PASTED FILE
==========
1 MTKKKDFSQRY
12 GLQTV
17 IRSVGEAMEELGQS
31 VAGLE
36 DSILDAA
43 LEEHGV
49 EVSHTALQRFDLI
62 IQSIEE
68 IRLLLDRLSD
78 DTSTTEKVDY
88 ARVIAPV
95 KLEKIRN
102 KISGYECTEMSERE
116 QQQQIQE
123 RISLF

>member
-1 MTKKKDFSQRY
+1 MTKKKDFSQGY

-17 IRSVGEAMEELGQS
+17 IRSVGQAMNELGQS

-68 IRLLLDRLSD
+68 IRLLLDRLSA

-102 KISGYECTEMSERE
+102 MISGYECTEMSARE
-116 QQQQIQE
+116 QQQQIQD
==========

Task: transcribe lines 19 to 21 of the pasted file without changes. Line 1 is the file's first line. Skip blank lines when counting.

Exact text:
-17 IRSVGEAMEELGQS
+17 IRSVGQAMNELGQS

-68 IRLLLDRLSD